Managing Workers’ Comp Costs

June 17, 2015

Managing Workers’ Comp Costs

One essential element in managing worker’s comp costs is communication with your insurance broker. When reviewing your worker’s compensation programs with your insurance broker, communication is a key to minimize costs. As an employer another key element is to ensure that injuries are managed effectively and that there are plans in effect to help prevent injuries, be prepared if there are injuries, and offer program development and testing to improve on existing plans. Because when there’s no communication and as an employer, injuries aren’t managed effectively; the result is that premiums go up, the experience mod goes up, and profits go down. This could be the kiss of death for a lot of businesses.

Case in point: An agent whose client was a large window and door manufacturer based in the Southwest.

The client was perplexed when he had an experience mod worksheet that showed a $75,000 claim and a loss-run that showed the claim valued at $32,500. The client thought obviously there was a mistake here, because those were two very different numbers.

The reality of the situation is, the valuation date is 18 months after a policy’s inception and every year after. This is an important date because that is when the insurance company sends all employee injuries, both paid and reserved to the ratings bureau, which sets the all-important experience modification. And in this case the claim was valued at $75,000 on the valuation date and was resolved some time after that. This approximately $40,000 difference resulted in their Experience Mod being several points higher than it could have been, costing the employer thousands of dollars.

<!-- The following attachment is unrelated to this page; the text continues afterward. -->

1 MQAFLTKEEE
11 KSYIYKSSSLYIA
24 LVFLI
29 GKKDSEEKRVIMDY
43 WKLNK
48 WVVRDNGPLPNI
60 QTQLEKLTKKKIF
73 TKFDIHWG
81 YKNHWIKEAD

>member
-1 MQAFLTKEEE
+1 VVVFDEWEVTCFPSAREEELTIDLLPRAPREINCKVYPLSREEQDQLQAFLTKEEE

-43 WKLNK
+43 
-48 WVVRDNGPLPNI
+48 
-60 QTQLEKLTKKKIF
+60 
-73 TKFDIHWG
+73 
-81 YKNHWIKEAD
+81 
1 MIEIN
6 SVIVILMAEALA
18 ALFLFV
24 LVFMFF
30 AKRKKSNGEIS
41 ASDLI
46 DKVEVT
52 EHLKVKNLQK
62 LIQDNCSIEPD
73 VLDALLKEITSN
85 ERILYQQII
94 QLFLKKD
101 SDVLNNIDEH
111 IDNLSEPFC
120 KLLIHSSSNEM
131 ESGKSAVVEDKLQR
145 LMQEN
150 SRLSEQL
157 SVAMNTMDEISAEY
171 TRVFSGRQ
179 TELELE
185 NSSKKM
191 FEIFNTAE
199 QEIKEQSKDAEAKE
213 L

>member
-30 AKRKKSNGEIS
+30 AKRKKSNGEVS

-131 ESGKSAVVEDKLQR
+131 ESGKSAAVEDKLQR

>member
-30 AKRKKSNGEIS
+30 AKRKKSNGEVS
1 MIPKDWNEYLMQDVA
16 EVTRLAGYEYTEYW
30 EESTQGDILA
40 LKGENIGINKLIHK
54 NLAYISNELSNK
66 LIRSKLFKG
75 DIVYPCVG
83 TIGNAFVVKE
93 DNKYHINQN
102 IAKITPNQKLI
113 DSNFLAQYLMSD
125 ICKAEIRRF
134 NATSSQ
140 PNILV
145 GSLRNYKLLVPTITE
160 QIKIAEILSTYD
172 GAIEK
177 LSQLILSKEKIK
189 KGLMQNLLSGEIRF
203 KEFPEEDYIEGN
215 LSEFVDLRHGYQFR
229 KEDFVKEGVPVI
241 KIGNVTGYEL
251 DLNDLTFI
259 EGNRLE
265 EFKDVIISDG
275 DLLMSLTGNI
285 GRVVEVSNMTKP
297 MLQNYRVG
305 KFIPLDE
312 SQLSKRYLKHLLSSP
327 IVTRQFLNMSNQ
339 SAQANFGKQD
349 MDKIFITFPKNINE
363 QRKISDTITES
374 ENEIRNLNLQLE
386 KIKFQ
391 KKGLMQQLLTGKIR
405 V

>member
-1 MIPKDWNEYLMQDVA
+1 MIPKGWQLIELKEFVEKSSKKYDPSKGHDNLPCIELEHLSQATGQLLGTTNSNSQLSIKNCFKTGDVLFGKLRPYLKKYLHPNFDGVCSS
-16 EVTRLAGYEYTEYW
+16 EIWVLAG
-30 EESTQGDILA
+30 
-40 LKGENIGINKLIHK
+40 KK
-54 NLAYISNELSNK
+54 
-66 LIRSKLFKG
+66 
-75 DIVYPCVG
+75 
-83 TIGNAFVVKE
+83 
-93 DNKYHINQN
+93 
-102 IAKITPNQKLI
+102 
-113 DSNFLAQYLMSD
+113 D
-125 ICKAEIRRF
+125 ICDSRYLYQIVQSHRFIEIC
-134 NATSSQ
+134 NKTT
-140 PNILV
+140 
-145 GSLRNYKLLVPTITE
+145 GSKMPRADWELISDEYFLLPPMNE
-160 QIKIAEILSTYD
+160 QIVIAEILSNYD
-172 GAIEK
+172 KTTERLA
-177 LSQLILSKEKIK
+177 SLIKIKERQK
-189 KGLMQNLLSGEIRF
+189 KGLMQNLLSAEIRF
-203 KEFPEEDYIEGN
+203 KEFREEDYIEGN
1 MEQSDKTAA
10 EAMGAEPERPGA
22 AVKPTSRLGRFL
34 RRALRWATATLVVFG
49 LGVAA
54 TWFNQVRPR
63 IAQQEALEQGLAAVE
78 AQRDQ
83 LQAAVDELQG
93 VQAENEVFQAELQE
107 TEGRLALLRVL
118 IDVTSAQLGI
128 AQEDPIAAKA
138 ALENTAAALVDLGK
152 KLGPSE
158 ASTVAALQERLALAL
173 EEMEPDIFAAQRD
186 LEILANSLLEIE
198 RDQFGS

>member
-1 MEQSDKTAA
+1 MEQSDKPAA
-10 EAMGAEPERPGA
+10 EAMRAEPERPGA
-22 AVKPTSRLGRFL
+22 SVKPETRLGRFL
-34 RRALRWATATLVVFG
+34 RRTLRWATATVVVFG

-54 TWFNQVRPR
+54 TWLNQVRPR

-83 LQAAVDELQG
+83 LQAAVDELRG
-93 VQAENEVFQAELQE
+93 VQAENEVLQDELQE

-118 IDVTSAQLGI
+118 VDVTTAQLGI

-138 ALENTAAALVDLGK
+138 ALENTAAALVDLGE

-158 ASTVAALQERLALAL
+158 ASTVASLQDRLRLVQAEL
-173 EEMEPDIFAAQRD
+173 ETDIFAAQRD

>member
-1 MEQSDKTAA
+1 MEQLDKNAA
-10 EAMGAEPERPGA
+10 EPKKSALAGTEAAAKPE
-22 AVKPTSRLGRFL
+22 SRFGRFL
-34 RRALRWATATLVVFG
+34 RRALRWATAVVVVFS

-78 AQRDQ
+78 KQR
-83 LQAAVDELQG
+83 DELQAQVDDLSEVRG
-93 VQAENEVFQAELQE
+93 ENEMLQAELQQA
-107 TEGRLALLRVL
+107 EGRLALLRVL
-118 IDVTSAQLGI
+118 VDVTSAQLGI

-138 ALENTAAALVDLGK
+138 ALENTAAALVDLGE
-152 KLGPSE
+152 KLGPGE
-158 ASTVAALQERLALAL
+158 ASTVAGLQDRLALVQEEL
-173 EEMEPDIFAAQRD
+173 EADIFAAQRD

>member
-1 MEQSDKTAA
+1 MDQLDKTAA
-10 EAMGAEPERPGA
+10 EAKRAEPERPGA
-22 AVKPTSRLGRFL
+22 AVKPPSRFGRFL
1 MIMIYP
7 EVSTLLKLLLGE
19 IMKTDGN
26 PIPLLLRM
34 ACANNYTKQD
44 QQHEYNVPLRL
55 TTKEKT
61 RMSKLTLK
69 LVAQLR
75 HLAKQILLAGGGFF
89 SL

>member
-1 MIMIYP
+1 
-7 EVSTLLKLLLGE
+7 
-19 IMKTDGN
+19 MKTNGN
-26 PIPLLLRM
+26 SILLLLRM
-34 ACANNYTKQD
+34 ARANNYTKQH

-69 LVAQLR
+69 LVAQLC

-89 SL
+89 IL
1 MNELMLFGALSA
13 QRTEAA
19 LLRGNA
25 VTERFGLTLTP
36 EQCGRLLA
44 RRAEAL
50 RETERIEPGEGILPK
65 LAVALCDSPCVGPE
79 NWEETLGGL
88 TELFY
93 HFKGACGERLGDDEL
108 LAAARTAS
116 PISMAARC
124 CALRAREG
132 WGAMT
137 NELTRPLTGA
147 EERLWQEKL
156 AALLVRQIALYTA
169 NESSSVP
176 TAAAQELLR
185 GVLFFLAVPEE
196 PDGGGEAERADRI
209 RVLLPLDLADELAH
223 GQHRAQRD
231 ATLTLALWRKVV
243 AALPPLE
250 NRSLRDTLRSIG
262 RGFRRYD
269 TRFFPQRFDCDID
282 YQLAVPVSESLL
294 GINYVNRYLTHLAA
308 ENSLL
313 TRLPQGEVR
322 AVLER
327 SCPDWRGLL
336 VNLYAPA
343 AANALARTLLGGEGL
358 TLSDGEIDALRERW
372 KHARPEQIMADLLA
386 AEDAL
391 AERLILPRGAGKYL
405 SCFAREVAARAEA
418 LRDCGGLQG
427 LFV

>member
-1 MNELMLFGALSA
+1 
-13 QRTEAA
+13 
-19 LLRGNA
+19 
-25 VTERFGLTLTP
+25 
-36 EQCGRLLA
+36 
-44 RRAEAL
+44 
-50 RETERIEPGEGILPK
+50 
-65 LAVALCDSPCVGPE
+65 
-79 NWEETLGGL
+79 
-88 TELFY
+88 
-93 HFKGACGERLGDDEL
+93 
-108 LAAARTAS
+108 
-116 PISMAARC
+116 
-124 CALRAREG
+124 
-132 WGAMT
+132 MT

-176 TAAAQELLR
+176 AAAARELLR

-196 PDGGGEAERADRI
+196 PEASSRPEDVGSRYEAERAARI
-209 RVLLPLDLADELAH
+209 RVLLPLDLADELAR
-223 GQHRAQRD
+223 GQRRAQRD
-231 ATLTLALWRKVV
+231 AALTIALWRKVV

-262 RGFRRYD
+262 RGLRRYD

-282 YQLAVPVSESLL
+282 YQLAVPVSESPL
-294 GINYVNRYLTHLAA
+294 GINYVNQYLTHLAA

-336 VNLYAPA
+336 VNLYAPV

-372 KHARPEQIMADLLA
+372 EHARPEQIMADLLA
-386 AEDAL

The first rule of thumb here is you must communicate with your insurance broker concerning any unresolved employee injuries. And an involved insurance broker will inquire into your employee injuries. In fact, 90-120 days before the valuation date, agents should be looking at loss-run reports, to determine what is unresolved and what is still open, and more important, why?

Bottom line: Injuries that can be closed out should be closed out. Keeping them on the books is nothing more than an accelerant to fuel an increase in the experience mod. And a high experience mod can imply the company has a serious defect in its workplace safety culture, and as a result you will not only be paying higher premiums but, in certain industries, get shut out on bidding on major projects.

At The Armstrong Company Insurance Consultants, we care about our clients and their business and financial well-being. Learn more about our Risk Management Services and how we strive to help clients mitigate their risks.

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